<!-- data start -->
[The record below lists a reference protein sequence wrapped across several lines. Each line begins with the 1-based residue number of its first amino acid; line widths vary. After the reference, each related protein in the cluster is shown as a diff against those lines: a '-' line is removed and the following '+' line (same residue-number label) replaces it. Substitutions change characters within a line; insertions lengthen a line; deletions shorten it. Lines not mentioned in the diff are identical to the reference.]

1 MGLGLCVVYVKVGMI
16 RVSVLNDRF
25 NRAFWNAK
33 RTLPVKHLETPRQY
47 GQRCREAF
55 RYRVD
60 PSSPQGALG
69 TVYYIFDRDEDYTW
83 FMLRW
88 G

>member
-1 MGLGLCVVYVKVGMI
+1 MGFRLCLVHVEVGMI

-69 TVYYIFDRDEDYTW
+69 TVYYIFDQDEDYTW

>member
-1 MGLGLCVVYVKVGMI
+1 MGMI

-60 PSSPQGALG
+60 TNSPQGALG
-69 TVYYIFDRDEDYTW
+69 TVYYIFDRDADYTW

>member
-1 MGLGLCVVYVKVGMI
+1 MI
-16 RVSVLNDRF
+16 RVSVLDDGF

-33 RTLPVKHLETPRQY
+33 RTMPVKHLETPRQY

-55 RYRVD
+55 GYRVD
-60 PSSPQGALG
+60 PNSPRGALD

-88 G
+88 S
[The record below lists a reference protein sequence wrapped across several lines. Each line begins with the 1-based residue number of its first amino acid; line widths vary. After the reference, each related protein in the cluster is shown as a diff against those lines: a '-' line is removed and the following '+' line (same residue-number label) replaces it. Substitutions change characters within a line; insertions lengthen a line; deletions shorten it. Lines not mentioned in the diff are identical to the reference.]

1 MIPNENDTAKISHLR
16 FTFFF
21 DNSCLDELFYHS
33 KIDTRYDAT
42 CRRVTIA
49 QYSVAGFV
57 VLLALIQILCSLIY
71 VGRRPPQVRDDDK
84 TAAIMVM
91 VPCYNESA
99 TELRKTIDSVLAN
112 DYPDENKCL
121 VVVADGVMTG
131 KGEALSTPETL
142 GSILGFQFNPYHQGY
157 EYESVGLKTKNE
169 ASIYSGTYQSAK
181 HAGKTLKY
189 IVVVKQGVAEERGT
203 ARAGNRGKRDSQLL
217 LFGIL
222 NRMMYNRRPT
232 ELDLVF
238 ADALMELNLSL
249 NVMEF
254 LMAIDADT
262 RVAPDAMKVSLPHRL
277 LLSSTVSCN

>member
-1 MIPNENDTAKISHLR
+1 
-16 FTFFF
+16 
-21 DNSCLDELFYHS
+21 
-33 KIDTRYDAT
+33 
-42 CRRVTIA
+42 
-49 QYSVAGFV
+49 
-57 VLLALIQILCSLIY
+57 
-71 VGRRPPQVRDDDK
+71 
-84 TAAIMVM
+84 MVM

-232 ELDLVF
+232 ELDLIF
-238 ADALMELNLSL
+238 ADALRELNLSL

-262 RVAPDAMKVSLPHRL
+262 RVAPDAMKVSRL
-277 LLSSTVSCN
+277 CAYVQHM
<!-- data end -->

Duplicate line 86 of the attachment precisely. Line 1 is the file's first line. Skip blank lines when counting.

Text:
+232 ELDLIF